Ethical florist and online gifting business Arena Flowers is something of a well-kept secret.
“When people find it, they love it – we genuinely have such evangelical support for [the brand] from our customers,” says CEO John Hackett. “But people stumble onto it.”
However, the company has just announced its acquisition of well-known D2C plant brand Patch Plants and has plans to grow further by merging with other like-minded brands, as well as by making its bespoke ecommerce and fulfilment platform, Hyperion, more widely available.
I spoke to Hackett about the Patch Plants acquisition and how Arena maintains its strong commitment to ethics and sustainability while scaling its ecommerce business, as well as how they’re meeting the current challenges around marketing and selling direct to consumer.
Pandemic growth “so hockey stick, it was just nuts”
Like many delivery-oriented and remote gifting businesses, Arena Flowers experienced a sharp increase in demand during the pandemic: Hackett describes the business’ growth as “So hockey stick, it was just nuts”. While the growth was ultimately sustainable, it was also “deeply uncomfortable” to undergo.
In a fortunate quirk of timing, the business had just relocated to a much larger processing facility, something that was traditional during the 10 to 12 weeks of peak demand encompassing Valentine’s Day and Mother’s Day, after which Arena’s teams would normally move back to their home base in Milton Keynes.
Hackett describes how the advent of Brexit and big box ecommerce fulfilment made this model more challenging from around 2017 onwards, as fewer sites were available; however, in late 2019 Arena leased a temporary site in Droitwich, Worcestershire that was “too small, but we could make it work” – “And then, the pandemic happened, and we never left.”
Arena used the extra space to implement social distancing measures among the staff who worked on-site, and contracted with a taxi company to chauffeur staff to and from work in a Covid-safe manner. They also hired some dark kitchen contractors to cater meals on-site.
“So, we were really nimble, really agile, and we were fortunate that we had this additional space,” says Hackett.
Three years on, and after investing significant funds in getting their new site up to scratch, Arena Flowers has found that the Droitwich site was well-suited to their growth as a business. However, Hackett adds, “There’s no surprise that ecommerce has slowed down as the high street has re-opened – so we had to look at different ways that we might provide a better operating platform, and a better operating volume, to protect economics during a fallow period.”
Patch Plants brings brand expertise and broader product range to Arena’s operations “machine”
It was at this time that Arena began to look into mergers and acquisitions (M&A), and were introduced to Patch Plants, who were “thinking about how they might take their next step.” The two companies were connected through Ashcombe Advisers, and Hackett met Patch CEO and Founder Freddie Blackett in the summer of 2022.
“Much more important than the economic element of it was also – did we share the same values, have we got the same sort of ambitions for our business? Is this, culturally, an easy fit?” says Hackett.
The answer to this was a definite yes, and Hackett notes that the two businesses complement each other in a variety of practical ways. While Arena Flowers’ peak sales are concentrated in the period spanning Valentine’s Day and Mother’s Day, Patch Plants’ sales profile is more focused around Christmas, which is their major driver of business due to holiday gifting. Acquiring Patch also gives Arena a broader product range to talk about, providing more material for organic social media, as well as appealing to a more varied customer base.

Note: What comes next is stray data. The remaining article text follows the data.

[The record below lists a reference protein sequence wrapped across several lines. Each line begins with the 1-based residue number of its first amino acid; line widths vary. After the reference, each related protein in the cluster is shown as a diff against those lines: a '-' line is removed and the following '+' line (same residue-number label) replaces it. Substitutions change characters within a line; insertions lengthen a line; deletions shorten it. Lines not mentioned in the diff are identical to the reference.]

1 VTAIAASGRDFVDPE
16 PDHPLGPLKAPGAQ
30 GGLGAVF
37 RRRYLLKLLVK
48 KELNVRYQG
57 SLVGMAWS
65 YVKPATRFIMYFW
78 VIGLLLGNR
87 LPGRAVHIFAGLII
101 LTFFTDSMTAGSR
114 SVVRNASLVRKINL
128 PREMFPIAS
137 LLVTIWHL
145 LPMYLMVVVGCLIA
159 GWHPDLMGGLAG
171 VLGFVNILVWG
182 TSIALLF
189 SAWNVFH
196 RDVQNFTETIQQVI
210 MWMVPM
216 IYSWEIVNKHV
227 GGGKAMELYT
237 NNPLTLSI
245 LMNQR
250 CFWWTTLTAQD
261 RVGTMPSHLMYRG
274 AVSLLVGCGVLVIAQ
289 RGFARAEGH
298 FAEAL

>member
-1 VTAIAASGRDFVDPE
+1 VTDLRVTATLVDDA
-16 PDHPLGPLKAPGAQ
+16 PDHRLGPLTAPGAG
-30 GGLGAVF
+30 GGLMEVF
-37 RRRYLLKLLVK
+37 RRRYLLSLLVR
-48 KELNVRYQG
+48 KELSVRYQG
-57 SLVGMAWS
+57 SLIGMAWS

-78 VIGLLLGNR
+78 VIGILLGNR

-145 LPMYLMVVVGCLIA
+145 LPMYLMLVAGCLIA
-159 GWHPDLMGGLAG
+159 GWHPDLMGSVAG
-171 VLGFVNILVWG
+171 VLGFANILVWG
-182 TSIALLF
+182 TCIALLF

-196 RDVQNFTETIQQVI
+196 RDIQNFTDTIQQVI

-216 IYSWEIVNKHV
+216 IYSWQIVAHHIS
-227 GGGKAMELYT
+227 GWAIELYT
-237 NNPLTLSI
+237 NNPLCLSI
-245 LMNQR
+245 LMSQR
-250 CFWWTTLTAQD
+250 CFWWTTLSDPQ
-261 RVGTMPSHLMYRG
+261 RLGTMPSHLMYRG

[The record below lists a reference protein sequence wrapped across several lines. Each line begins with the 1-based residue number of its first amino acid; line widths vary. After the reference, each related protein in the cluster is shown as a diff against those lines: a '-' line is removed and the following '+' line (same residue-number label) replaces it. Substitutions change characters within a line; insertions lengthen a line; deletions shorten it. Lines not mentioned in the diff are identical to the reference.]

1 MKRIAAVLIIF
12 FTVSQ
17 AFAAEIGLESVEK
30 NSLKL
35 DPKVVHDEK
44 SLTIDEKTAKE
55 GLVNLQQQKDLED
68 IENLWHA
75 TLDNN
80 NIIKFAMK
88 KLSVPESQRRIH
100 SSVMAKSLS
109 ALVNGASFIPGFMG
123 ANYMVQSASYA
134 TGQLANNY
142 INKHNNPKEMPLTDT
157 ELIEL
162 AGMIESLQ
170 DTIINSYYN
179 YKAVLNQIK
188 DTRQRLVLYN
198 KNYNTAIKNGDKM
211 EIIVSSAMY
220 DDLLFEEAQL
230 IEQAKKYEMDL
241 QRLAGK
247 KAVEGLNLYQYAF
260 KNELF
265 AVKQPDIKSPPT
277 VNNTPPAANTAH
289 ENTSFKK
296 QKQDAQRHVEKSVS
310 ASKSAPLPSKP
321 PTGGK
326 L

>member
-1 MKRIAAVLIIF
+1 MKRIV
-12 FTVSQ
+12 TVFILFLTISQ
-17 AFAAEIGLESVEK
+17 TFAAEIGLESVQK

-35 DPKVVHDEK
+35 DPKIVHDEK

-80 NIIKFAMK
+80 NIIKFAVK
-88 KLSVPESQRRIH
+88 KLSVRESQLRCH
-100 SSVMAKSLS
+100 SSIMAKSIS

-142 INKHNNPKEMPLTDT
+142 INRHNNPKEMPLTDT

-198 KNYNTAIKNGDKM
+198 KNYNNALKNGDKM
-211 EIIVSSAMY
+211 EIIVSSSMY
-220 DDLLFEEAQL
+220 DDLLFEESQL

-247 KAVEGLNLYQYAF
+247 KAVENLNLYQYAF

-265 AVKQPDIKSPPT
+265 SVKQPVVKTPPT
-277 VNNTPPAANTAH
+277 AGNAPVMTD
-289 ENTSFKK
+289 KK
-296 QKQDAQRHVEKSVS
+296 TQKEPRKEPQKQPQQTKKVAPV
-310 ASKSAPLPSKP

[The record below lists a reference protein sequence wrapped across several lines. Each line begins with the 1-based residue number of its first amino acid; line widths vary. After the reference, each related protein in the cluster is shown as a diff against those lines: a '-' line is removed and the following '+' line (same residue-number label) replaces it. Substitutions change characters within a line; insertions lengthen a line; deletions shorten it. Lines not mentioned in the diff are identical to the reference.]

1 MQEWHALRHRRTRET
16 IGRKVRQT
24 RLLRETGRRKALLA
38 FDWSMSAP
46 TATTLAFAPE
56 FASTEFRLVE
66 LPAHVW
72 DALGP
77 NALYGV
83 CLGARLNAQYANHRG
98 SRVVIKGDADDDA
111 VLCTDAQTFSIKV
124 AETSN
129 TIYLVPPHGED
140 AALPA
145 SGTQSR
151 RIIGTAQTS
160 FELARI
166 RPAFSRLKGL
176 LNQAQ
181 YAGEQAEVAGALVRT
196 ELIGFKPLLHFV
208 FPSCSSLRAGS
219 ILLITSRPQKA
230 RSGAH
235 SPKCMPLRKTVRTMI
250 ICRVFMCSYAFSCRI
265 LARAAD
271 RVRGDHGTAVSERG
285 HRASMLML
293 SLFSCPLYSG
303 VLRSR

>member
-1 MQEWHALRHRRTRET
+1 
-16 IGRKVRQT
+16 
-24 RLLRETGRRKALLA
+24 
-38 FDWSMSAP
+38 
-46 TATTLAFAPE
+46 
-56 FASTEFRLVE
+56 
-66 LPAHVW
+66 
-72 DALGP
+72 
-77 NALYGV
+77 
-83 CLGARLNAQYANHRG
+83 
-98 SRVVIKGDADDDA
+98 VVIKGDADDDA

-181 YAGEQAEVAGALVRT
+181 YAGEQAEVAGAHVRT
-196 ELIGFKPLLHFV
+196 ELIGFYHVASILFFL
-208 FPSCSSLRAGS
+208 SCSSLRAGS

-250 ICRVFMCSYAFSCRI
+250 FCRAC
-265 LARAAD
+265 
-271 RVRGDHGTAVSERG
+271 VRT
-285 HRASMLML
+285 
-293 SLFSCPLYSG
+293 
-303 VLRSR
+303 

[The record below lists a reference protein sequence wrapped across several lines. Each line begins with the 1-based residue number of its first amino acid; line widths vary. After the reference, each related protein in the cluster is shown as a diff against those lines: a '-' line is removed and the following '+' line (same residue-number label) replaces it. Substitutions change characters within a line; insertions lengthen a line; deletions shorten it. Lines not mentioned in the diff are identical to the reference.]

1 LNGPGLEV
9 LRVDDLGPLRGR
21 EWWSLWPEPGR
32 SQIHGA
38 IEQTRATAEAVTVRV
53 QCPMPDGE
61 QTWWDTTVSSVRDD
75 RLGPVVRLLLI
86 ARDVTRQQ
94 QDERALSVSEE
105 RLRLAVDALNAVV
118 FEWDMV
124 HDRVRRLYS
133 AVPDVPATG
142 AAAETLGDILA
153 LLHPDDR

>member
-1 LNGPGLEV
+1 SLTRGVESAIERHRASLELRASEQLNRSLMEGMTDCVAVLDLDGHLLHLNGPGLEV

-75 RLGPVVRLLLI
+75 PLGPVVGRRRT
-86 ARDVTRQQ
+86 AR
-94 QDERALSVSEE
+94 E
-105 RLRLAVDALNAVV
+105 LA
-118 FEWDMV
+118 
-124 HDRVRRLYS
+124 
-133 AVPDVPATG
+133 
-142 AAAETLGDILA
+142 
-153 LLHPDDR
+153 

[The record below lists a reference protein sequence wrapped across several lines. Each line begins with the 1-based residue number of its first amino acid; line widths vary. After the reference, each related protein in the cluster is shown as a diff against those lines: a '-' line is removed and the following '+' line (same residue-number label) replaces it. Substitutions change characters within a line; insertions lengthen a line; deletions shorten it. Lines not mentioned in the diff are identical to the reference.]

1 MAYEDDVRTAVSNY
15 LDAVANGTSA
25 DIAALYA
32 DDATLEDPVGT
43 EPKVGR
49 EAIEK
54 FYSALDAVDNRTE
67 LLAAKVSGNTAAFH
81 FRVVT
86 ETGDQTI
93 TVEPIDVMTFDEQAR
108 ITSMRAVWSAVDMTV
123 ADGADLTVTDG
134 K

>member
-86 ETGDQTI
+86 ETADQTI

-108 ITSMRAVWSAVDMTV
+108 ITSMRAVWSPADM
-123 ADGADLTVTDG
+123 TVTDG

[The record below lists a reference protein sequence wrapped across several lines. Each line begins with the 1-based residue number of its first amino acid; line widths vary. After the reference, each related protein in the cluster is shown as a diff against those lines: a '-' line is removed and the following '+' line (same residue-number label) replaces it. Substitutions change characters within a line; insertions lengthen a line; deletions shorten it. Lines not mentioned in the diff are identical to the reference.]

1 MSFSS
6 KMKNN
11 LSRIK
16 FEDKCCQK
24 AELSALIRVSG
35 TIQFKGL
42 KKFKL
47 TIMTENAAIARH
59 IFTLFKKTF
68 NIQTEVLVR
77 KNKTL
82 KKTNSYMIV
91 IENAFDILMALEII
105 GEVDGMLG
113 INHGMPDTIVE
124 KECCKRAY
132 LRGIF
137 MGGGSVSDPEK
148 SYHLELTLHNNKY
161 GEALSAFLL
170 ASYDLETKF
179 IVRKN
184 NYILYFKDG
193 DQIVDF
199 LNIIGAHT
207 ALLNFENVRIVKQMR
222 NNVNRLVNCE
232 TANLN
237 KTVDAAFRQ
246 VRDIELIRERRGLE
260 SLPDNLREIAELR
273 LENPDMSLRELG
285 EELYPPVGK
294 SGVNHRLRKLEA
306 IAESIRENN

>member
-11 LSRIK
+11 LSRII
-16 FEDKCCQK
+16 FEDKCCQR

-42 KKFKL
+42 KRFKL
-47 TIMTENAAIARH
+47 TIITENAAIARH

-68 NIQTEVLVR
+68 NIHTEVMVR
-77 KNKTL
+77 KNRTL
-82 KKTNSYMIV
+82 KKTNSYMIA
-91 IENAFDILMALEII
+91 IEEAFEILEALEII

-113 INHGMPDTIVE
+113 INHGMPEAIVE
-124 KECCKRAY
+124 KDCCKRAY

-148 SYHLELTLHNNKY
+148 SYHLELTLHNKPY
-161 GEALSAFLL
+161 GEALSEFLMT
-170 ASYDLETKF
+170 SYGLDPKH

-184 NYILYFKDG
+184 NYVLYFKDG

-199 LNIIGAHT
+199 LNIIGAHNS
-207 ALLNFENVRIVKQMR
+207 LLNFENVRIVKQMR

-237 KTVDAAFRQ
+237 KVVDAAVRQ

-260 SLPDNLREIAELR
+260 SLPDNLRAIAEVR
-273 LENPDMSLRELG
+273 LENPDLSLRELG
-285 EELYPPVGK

Moreover, Patch Plants CEO Freddie Blackett is a brand marketer by trade, and so has marketing and branding expertise that is distinct from Hackett’s operational and commercial expertise. “Our focus has been on building an incredible [operations] machine that can do all this stuff that I’m really, really proud of,” says Hackett. “But [brand marketing] is just not a skill we have.
“Our skills are complementary; they’ve got some brilliant people in their team; the products are complementary; and it makes sense for them to benefit from our Hyperion model, and for us to benefit from their additional volume.”
Building a platform that can cope with 150,000 personalised orders in 12 hours on Mother’s Day
Arena Flowers has poured a great deal of time and investment into refining Hyperion, its proprietary fulfilment and technology platform for flowers, plants and gift delivery. Hackett describes how the company needed to build a platform that could handle the intricacies of bespoke gifting orders.
“You can print a card, it can have your face, a name, on the outside of the card, and a bespoke message on the inside; you want to present it properly inside the box, so it comes in an envelope, not in a documents enclosed wallet; then, ultimate combinations of products – whether you want to put that bottle of champagne with it, and that box of chocolates, and then change the size, or the colour of the bouquet – all of that personalisation can be done.
“To do that for a couple of thousand orders a day, is – I wouldn’t say it’s easy, but it’s relatively straightforward,” he says. “To do that for 150,000 orders in 12 hours for Mother’s Day and have certitude about that is really, really tricky – unless you have a million square feet, and 5,000 people. If you want to do that in any way efficiently, you need a very, very responsive and agile platform.”
Hyperion is a tech-based platform built by Arena, which is overlaid with a warehouse management system that provides visibility over what’s in stock and where it’s located. The operating platform is built alongside it, allowing Arena to scan products from one location to another, making sure that it’s possible to track exactly where that order is at any point during fulfilment.
“I can look at the dashboard, and our [B2B] customers can look at the dashboard, and see, remotely, how many orders are at what part of the funnel, and where things are being held up,” says Hackett. “Is it an expected hold-up, or is there a problem? That allows me to have complete visibility of where we’re at.”